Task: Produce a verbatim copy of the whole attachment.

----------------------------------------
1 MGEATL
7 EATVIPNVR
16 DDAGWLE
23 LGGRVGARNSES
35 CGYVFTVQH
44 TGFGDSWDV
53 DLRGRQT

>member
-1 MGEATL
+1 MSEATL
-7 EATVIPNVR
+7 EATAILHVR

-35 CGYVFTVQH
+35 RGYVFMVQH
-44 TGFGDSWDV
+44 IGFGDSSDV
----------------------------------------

1 MGEATL
7 EATVIPNVR
16 DDAGWLE
23 LGGRVGARNSES
35 CGYVFTVQH
44 TGFGDSWDV
53 DLRGRQT

>member
-1 MGEATL
+1 MSEATL
-7 EATVIPNVR
+7 EATAILHVR

-35 CGYVFTVQH
+35 RGYVFMVQH
-44 TGFGDSWDV
+44 IGFGDSSDV